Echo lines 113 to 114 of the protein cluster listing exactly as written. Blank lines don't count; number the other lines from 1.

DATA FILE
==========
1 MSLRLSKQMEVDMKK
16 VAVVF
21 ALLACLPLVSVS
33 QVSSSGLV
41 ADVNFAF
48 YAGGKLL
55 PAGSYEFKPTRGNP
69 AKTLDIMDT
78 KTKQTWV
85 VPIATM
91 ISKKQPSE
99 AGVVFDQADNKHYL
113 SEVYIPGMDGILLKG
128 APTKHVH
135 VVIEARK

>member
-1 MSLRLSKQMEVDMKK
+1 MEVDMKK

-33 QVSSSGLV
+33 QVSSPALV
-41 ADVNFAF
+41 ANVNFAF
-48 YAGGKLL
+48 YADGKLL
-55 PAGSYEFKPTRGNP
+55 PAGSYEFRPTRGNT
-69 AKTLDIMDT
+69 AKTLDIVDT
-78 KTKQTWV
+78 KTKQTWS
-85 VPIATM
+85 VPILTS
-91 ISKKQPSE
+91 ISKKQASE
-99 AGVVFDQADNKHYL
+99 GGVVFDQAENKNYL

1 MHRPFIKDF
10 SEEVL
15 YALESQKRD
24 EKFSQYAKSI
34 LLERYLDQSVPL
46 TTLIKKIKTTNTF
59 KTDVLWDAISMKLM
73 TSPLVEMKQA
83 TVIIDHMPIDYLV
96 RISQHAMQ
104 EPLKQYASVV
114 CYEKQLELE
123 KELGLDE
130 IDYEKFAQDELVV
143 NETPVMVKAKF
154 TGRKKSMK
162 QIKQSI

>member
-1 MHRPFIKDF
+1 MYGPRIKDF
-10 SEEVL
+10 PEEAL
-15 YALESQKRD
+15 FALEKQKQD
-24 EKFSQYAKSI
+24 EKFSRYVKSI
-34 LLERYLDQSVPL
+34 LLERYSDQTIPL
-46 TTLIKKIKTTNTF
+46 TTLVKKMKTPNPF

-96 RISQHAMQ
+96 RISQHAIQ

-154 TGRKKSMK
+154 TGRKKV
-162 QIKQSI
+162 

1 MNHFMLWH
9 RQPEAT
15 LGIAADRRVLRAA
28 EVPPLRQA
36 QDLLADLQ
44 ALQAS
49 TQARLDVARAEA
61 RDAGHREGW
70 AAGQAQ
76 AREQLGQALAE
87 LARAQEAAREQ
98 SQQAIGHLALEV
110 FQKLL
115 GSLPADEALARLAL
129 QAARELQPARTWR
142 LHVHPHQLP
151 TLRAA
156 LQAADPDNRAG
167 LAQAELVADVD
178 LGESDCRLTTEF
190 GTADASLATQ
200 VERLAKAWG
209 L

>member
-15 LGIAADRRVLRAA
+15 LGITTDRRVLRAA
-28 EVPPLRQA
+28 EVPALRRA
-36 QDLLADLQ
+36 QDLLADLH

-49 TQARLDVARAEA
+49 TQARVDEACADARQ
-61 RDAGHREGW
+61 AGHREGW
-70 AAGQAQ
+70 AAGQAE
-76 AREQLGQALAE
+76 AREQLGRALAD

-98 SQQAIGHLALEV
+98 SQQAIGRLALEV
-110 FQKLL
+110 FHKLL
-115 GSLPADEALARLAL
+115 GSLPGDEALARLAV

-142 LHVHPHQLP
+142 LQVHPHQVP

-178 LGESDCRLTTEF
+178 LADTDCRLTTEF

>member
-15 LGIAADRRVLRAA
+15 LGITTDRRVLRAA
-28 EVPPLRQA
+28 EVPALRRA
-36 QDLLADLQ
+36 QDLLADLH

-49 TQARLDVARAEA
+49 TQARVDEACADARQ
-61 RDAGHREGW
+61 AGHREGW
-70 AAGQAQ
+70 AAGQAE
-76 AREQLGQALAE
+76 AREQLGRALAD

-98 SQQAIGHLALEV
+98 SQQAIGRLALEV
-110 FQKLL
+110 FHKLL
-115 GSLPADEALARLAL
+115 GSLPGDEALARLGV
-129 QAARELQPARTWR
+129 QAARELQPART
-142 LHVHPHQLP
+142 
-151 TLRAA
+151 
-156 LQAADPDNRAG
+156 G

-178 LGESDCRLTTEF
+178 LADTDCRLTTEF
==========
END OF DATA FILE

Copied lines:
-110 FQKLL
+110 FHKLL